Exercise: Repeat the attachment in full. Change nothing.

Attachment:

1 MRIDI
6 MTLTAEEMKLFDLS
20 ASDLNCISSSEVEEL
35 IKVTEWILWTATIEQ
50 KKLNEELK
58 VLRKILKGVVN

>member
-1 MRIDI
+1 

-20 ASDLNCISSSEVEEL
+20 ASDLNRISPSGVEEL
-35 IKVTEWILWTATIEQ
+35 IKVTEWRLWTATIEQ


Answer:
1 MRIDI
6 MTLTAEEMKLFDLS
20 ASDLNCISSSEVEEL
35 IKVTEWILWTATIEQ
50 KKLNEELK
58 VLRKILKGVVN

>member
-1 MRIDI
+1 

-20 ASDLNCISSSEVEEL
+20 ASDLNRISPSGVEEL
-35 IKVTEWILWTATIEQ
+35 IKVTEWRLWTATIEQ